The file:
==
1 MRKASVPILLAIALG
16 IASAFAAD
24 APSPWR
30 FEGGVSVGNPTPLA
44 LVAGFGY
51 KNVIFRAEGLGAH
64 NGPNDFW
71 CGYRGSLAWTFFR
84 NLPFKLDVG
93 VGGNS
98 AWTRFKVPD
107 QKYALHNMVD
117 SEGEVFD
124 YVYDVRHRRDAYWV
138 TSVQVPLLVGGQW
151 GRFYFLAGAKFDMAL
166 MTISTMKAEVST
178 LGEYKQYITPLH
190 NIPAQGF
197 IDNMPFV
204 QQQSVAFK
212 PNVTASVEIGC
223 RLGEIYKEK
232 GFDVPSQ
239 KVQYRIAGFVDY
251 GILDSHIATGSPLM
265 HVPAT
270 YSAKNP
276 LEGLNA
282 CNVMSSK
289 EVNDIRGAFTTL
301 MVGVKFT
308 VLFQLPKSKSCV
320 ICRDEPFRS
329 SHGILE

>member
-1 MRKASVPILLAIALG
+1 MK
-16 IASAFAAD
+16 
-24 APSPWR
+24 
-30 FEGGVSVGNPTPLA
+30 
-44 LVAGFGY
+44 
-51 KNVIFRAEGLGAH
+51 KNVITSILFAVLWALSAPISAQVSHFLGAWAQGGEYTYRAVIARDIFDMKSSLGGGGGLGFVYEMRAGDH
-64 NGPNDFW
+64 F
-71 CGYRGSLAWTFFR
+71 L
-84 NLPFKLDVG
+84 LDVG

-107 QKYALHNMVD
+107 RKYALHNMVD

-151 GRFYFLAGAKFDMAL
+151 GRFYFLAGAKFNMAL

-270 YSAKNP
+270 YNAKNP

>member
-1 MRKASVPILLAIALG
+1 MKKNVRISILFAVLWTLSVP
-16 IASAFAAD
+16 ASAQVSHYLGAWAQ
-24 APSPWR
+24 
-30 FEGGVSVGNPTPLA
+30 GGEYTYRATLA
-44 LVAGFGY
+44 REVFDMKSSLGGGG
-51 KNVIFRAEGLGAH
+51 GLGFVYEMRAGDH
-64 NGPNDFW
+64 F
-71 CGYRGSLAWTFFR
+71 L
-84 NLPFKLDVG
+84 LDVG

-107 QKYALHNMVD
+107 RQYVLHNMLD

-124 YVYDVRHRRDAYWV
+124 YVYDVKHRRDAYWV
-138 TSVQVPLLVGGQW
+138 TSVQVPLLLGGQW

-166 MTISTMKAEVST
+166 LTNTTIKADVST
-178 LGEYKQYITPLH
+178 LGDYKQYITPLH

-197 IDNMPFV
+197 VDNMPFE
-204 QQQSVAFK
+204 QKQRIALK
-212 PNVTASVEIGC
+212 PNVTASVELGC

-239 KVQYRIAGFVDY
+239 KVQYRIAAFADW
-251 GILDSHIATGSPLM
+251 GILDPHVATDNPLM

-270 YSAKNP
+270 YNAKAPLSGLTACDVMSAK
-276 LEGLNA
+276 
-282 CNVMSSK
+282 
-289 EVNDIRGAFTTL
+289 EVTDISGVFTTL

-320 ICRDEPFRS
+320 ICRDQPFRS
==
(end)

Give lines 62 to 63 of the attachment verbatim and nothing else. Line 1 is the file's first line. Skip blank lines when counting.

-1 MRKASVPILLAIALG
+1 MKKNVRISILFAVLWTLSVP